The results showed little difference in how long the three groups spent in the hospital or on oxygen therapy. After 28 days, 2% of patients in both the 10-day remdesivir group and the non-remdesivir group had died.
In the five-day group, however, only 1% died after 28 days. Still, the study authors deemed that finding to be of “uncertain clinical importance,” since most people in the 10-day group left the hospital before finishing the full course of their treatment (the median length of their treatment was just six days).
The study raises more questions than it answers
Taison Bell, an infectious-disease physician at the University of Virginia who was involved in the May study, said the new study doesn’t necessarily show that remdesivir is ineffective.
Instead, he said, it suggests more work must be done to understand which patients might benefit from the drug. The May study found that remdesivir worked best for those who required moderate to low amounts of supplemental oxygen, Bell said.
“There’s a sweet spot,” he added. “You need to target patients who are sick enough, but not too sick. But we need to do further studies to determine what that patient population is.”
Bell also noted that the study offers evidence that longer treatments of remdesivir may not be more effective than shorter ones — “certainly good news when considering the challenges of manufacturing and distributing remdesivir,” he said.
However, in a commentary accompanying the new study, Erin McCreary and Derek Angus, two researchers at the University of Pittsburgh Medical Center, said the new findings raise a question about “whether the drug is less efficacious than hoped.”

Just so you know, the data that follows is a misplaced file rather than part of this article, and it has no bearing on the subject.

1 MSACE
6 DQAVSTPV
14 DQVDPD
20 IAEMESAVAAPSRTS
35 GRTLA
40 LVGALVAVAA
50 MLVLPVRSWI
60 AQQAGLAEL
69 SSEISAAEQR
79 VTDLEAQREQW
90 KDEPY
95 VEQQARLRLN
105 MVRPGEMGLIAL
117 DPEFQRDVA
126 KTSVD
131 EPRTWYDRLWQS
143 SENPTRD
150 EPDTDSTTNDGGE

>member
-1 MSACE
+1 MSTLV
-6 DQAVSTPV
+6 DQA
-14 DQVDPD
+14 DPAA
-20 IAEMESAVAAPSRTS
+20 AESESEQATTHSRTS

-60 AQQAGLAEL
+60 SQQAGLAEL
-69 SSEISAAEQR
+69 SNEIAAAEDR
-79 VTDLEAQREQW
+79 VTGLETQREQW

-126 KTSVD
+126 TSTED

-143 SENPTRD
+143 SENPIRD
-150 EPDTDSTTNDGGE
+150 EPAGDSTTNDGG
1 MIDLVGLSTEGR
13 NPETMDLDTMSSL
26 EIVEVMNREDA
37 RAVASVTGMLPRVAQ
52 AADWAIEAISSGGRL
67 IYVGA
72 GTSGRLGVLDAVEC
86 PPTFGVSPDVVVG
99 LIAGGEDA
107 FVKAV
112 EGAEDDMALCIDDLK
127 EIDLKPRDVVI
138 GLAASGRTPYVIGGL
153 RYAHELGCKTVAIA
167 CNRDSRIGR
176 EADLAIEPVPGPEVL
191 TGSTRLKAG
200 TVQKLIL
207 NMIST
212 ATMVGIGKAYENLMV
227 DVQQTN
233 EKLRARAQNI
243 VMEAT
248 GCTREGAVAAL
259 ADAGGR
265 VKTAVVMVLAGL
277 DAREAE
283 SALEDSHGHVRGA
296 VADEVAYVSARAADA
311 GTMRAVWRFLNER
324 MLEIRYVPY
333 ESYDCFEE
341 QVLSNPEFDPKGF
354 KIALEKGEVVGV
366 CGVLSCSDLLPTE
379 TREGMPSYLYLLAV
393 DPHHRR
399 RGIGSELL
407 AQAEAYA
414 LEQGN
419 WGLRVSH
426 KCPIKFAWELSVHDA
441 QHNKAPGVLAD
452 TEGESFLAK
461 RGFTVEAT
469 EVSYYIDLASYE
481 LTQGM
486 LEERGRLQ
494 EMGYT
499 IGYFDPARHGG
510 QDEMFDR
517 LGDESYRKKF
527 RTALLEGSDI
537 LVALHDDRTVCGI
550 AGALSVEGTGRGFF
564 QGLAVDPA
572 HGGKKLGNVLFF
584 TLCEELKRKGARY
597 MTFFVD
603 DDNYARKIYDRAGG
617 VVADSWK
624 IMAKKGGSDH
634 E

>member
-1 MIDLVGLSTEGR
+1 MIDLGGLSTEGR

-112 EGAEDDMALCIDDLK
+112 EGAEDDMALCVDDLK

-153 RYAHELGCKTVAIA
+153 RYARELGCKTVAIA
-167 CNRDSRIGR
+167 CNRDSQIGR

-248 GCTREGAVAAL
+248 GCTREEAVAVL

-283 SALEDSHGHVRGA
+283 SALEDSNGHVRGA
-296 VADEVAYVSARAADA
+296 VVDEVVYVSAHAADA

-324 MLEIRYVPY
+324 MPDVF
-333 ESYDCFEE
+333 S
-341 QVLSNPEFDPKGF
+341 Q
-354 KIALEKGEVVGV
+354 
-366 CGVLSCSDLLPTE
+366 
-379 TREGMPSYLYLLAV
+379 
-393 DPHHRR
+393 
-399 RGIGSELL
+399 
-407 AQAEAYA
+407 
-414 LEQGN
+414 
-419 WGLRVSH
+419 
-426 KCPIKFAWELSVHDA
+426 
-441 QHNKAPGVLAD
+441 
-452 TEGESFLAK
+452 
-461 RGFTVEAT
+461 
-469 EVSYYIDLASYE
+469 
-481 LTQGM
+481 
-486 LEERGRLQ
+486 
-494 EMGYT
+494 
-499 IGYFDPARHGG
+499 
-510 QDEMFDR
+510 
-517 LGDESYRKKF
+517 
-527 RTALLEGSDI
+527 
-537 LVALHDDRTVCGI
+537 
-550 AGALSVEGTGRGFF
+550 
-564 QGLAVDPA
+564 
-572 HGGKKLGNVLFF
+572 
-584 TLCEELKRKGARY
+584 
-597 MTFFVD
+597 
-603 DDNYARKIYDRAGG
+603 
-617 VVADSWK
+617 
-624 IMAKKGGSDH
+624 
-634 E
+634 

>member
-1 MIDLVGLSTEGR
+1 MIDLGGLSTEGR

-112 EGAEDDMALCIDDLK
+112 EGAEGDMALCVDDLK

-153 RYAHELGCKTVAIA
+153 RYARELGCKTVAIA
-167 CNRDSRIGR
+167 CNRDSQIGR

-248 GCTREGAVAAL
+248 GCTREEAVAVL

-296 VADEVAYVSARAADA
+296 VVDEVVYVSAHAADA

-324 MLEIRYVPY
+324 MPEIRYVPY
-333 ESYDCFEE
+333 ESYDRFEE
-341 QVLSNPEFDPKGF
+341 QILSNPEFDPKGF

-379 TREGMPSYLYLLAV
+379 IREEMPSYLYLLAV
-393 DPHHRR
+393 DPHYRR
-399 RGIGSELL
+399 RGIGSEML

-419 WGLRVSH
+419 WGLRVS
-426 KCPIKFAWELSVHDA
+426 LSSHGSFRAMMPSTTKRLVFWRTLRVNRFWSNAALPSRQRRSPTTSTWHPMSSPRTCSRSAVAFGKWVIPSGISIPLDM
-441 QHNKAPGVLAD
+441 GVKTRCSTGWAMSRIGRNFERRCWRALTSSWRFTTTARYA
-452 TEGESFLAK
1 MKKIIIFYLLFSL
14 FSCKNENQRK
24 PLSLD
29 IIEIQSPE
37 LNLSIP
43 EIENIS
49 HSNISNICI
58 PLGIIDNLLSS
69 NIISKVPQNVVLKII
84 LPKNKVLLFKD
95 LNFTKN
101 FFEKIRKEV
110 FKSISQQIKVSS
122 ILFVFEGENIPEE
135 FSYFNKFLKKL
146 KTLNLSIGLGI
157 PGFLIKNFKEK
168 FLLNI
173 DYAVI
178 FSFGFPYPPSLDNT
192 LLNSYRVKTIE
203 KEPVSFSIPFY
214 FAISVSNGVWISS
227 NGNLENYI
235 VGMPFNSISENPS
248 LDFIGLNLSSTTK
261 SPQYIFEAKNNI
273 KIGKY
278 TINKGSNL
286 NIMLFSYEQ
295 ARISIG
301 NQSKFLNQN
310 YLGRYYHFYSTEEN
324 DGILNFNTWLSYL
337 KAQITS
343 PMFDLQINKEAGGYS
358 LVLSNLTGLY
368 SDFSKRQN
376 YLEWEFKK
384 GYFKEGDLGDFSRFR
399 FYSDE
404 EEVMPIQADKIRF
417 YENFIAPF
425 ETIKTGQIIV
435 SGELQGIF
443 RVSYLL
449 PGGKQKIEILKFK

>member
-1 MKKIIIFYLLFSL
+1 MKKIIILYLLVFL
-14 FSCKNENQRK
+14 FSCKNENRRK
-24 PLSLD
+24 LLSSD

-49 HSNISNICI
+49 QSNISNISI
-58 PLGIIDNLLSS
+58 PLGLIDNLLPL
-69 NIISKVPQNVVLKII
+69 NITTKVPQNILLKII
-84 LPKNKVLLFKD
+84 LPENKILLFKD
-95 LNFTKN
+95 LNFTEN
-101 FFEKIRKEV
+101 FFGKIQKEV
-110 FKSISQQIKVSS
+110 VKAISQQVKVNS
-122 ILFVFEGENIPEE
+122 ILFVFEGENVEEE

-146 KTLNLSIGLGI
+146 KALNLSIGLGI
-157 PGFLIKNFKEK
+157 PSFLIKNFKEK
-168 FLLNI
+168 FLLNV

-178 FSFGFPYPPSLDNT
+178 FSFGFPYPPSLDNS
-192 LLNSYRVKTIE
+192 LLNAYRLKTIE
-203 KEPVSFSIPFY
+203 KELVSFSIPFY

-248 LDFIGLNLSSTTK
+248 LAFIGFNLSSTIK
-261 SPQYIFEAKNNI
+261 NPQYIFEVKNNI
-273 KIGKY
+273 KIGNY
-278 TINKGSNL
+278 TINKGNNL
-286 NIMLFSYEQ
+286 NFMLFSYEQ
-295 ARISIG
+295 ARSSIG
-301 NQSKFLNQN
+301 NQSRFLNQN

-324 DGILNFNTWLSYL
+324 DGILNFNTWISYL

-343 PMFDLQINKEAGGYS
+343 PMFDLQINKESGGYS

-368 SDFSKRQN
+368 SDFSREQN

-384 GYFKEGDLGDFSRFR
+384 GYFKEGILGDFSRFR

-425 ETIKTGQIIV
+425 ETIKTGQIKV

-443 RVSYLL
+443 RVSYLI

But they, too, noted several key differences between this research and the prior study that might explain why the results differ.
First, McCreary and Angus wrote, the May study was larger than this recent one, so may have been better equipped to find small differences between participants. Second, the earlier study compared remdesivir to a placebo, while this new study compared remdesivir to a range of less specific, non-remdesivir treatments. Some patients received hydroxychloroquine, for instance.
The patient groups were also different: As Bell noted, those recruited for the May study had more severe respiratory symptoms than those in the new JAMA study. However, since the May study found that since the people who benefited most from remdesivir tended to require low amounts of supplemental oxygen, that difference might not matter.
Ultimately, McCreary and Angus concluded, it’s still unclear whether remdesivir is more effective than cheaper, more widely available options, such as the steroid dexamethasone, which has shown early promise in clinical trials.
“Whether remdesivir offers incremental benefit over corticosteroids, which are widely available and inexpensive, is unknown,” they wrote.